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Britain holds emergency session on Syria, while Congress phones it in

If you want to hear a full and open debate about the wisdom of going to war in Syria right now, you’ll have cross the Atlantic.
/ Source: MSNBC TV

If you want to hear a full and open debate about the wisdom of going to war in Syria right now, you’ll have cross the Atlantic.

If you want to hear a full and open debate about the wisdom of going to war in Syria right now, you’ll have to cross the Atlantic.

President Obama is considering a limited missile strike against Syria—in coordination with U.S. allies, including Britain—in response to the Syrian regime’s suspected use of chemical weapons. Airstrikes could come as early as Thursday, though Obama has said “we have not yet made a decision” on the next steps.

In London Thursday, members of Parliament were conducting an emergency session on the issue. Prime Minister David Cameron made the case for intervention, while some lawmakers in all three major parties sounded skeptical.

And it won’t end there: Cameron has said there’ll be a second vote in the coming days, in which Parliament will be asked specifically to authorize military action, after the U.N. has been consulted.

Compare that to the situation in the U.S., where there appears to be a lot less urgency. Many lawmakers are still in their districts on August recess, leaving the administration scrambling to arrange a conference call with Congressional leaders using classified phone lines, sources told NBC News.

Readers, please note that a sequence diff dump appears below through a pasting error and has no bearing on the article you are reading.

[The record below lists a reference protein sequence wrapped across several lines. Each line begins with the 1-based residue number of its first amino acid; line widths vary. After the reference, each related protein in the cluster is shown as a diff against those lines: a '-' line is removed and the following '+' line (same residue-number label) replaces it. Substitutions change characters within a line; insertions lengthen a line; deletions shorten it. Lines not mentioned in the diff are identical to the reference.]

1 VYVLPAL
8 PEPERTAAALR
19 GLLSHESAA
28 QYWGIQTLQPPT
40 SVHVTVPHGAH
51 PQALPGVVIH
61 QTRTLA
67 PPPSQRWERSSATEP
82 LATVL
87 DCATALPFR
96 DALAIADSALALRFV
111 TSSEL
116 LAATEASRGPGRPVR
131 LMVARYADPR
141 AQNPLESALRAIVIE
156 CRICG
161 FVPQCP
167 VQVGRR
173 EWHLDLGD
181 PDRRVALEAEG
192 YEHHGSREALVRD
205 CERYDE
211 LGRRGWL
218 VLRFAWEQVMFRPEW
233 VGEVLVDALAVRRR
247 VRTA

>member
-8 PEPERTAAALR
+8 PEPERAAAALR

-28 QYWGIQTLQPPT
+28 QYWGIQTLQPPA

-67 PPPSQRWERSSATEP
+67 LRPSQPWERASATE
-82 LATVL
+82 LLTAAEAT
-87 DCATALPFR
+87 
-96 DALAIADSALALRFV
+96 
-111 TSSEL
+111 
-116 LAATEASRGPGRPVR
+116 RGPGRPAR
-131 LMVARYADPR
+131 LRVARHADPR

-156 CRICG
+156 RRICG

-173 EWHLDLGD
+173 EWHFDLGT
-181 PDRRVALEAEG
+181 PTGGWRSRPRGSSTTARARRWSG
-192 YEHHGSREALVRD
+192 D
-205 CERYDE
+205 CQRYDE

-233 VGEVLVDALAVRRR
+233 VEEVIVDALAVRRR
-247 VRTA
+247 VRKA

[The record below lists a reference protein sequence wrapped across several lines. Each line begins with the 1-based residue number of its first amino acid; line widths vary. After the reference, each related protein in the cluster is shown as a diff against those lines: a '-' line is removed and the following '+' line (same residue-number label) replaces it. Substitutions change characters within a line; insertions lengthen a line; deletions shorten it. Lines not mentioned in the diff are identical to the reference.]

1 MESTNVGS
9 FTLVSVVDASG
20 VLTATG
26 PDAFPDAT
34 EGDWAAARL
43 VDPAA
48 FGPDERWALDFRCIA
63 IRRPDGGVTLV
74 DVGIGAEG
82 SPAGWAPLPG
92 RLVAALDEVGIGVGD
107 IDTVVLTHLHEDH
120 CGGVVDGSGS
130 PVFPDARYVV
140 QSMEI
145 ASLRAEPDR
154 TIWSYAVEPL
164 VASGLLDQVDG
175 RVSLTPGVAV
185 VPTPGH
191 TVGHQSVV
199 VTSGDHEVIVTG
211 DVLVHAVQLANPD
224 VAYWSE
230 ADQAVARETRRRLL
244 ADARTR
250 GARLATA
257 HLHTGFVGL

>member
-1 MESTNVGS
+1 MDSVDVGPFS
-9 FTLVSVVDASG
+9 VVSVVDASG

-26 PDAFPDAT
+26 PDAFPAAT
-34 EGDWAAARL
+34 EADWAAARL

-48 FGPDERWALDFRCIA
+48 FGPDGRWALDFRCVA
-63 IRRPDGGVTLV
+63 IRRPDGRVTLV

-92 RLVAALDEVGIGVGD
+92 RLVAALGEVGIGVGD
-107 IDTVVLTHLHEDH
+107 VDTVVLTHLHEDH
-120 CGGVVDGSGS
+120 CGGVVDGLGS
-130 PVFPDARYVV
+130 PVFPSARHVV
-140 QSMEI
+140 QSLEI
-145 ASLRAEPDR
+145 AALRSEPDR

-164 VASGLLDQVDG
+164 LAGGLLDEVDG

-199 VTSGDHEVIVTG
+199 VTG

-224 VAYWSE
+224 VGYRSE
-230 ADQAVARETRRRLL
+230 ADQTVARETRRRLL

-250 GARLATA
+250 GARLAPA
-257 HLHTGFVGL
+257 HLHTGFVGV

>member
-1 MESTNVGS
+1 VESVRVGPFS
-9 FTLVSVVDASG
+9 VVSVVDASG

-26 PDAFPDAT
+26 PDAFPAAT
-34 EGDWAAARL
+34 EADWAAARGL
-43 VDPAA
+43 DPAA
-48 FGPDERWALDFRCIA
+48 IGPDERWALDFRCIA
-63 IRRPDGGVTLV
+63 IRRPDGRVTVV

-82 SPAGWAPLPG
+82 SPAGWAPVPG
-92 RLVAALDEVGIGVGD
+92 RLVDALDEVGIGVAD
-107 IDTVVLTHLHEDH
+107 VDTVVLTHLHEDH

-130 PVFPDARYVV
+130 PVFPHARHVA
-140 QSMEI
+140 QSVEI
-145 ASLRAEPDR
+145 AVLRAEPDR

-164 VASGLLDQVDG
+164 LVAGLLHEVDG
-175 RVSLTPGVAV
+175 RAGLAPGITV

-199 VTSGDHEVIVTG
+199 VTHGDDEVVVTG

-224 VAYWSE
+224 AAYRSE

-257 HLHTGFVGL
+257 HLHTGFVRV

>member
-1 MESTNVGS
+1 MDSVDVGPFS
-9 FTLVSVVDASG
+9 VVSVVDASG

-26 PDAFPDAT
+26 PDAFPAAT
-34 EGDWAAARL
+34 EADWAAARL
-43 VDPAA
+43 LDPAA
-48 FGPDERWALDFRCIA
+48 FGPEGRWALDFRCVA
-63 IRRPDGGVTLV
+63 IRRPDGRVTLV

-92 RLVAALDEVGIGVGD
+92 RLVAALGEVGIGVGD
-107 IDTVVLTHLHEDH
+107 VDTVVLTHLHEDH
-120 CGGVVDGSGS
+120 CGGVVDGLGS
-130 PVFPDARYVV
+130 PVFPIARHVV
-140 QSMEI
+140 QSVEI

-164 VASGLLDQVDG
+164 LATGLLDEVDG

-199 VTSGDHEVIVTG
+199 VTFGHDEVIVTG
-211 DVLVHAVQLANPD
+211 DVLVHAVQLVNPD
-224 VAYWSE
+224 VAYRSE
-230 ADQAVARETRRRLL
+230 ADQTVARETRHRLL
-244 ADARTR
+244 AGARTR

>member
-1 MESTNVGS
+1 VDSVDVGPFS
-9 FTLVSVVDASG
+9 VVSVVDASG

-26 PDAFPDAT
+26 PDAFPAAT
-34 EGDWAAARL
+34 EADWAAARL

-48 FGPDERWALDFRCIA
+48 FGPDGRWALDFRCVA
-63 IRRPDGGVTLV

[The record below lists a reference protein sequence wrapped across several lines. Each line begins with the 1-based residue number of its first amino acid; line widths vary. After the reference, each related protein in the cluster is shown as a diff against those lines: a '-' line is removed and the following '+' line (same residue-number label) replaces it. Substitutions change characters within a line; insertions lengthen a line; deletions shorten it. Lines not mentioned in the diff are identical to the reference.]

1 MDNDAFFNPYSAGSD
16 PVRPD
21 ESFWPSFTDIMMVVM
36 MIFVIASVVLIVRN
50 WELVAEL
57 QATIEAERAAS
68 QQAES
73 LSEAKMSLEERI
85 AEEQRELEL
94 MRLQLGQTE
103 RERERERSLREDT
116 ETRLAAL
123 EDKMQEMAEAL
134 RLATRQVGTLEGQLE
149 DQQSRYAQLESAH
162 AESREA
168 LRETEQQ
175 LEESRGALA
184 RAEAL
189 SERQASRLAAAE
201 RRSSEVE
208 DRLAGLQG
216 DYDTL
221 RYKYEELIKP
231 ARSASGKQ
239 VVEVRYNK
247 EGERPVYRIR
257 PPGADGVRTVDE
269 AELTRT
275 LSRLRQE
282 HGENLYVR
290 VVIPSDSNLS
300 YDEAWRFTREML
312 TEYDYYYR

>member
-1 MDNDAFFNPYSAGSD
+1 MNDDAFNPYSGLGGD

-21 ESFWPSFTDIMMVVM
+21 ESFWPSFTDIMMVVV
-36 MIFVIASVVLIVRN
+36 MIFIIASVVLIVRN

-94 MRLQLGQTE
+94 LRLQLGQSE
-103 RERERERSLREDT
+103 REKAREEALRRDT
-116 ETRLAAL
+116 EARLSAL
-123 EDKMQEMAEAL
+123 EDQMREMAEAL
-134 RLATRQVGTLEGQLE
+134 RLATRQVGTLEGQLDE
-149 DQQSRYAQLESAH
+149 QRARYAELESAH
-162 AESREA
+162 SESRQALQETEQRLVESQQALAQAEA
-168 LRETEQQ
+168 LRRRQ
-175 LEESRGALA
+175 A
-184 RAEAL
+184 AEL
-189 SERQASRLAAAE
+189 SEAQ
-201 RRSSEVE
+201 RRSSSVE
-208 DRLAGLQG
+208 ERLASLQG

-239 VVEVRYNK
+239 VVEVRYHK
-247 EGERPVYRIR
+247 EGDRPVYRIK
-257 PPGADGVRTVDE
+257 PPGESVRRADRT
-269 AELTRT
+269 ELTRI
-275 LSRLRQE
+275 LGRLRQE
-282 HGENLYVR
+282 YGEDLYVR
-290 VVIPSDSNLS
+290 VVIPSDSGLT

More broadly, Republicans appear to be dragging their feet. In a letter sent to President Obama Wednesday, House Speaker John Boehner asked the president to “make the case to the American people and Congress for how potential military action will secure American national security interests, preserve America’s credibility, deter the future use of chemical weapons, and, critically, be a part of our broader policy and strategy,”

Boehner added: “In addition, it is essential you address on what basis any use of force would be legally justified and how the justification comports with the exclusive authority of Congressional authorization under Article I of the Constitution.”

And a letter signed by 98 House Republicans and 18 Democrats warned Obama that “engaging our military in Syria when no direct threat to the United States exists and without prior Congressional authorization would violate the separation of powers that is clearly delineated in the Constitution.”

The letter, circulated by Rep. Scott Rigell, a Virginia Republican, said lawmakers “stand ready to come back into session, consider the facts before us, and share the burden of decisions made regarding U.S. involvement in the quickly escalating Syrian conflict.” But it offered no sign that they planned to do so.

The hands-off approach could allow the GOP to exploit the issue for political gain. With Americans wary of another military intervention in the Middle East, Republicans are eager to distance themselves from any decision to go to war. And insisting that Obama get congressional authorization helps further the notion of an out-of-control executive that much of the conservative movement has bought into lately. At the same time, some Republicans like Sen. John McCain are urging Obama to respond, and look ready to criticize him for not doing enough.

Either way, it’s clear that Congress isn’t going to provide us with an honest and reasoned debate over the pros and cons of launching airstrikes, despite the enormous significance and complexity of the issue.